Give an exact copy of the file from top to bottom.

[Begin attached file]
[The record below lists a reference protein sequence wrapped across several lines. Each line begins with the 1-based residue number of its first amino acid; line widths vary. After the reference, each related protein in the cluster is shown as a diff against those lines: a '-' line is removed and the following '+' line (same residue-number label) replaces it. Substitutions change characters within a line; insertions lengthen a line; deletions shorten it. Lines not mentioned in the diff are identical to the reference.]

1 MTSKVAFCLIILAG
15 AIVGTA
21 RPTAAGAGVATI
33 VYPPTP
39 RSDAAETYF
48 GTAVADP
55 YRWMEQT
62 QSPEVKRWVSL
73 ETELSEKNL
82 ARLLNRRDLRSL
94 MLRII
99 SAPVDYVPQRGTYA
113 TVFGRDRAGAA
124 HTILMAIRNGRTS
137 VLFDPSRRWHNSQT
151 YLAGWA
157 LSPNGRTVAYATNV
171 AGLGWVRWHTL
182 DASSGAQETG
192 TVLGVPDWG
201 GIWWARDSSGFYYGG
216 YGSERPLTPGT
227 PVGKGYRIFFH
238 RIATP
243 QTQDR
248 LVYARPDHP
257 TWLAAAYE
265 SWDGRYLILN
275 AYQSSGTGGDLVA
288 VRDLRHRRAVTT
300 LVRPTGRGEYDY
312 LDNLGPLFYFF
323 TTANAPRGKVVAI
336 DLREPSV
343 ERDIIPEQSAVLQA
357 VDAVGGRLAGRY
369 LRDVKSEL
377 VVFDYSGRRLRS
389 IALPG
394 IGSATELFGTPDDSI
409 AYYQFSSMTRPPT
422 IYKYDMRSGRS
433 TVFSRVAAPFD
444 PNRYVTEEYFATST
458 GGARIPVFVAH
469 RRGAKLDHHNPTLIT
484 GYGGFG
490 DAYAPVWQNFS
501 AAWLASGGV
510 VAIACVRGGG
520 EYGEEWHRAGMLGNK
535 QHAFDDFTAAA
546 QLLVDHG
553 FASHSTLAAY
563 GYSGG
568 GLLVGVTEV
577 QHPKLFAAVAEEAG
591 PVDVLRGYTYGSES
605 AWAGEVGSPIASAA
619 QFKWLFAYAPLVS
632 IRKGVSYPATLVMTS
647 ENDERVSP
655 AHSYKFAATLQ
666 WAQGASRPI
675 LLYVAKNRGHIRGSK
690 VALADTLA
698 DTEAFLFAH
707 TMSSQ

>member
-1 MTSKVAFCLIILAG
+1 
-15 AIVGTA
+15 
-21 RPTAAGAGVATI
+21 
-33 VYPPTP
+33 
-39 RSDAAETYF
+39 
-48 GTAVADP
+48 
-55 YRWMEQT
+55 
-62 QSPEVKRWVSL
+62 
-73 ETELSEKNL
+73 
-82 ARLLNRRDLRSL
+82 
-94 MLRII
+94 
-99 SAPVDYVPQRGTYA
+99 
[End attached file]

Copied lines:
[The record below lists a reference protein sequence wrapped across several lines. Each line begins with the 1-based residue number of its first amino acid; line widths vary. After the reference, each related protein in the cluster is shown as a diff against those lines: a '-' line is removed and the following '+' line (same residue-number label) replaces it. Substitutions change characters within a line; insertions lengthen a line; deletions shorten it. Lines not mentioned in the diff are identical to the reference.]

1 MTSKVAFCLIILAG
15 AIVGTA
21 RPTAAGAGVATI
33 VYPPTP
39 RSDAAETYF
48 GTAVADP
55 YRWMEQT
62 QSPEVKRWVSL
73 ETELSEKNL
82 ARLLNRRDLRSL
94 MLRII
99 SAPVDYVPQRGTYA
113 TVFGRDRAGAA
124 HTILMAIRNGRTS
137 VLFDPSRRWHNSQT
151 YLAGWA
157 LSPNGRTVAYATNV
171 AGLGWVRWHTL
182 DASSGAQETG
192 TVLGVPDWG
201 GIWWARDSSGFYYGG
216 YGSERPLTPGT
227 PVGKGYRIFFH
238 RIATP
243 QTQDR
248 LVYARPDHP
257 TWLAAAYE
265 SWDGRYLILN
275 AYQSSGTGGDLVA
288 VRDLRHRRAVTT
300 LVRPTGRGEYDY
312 LDNLGPLFYFF
323 TTANAPRGKVVAI
336 DLREPSV
343 ERDIIPEQSAVLQA
357 VDAVGGRLAGRY
369 LRDVKSEL
377 VVFDYSGRRLRS
389 IALPG
394 IGSATELFGTPDDSI
409 AYYQFSSMTRPPT
422 IYKYDMRSGRS
433 TVFSRVAAPFD
444 PNRYVTEEYFATST
458 GGARIPVFVAH
469 RRGAKLDHHNPTLIT
484 GYGGFG
490 DAYAPVWQNFS
501 AAWLASGGV
510 VAIACVRGGG
520 EYGEEWHRAGMLGNK
535 QHAFDDFTAAA
546 QLLVDHG
553 FASHSTLAAY
563 GYSGG
568 GLLVGVTEV
577 QHPKLFAAVAEEAG
591 PVDVLRGYTYGSES
605 AWAGEVGSPIASAA
619 QFKWLFAYAPLVS
632 IRKGVSYPATLVMTS
647 ENDERVSP
655 AHSYKFAATLQ
666 WAQGASRPI
675 LLYVAKNRGHIRGSK
690 VALADTLA
698 DTEAFLFAH
707 TMSSQ

>member
-1 MTSKVAFCLIILAG
+1 
-15 AIVGTA
+15 
-21 RPTAAGAGVATI
+21 
-33 VYPPTP
+33 
-39 RSDAAETYF
+39 
-48 GTAVADP
+48 
-55 YRWMEQT
+55 
-62 QSPEVKRWVSL
+62 
-73 ETELSEKNL
+73 
-82 ARLLNRRDLRSL
+82 
-94 MLRII
+94 
-99 SAPVDYVPQRGTYA
+99 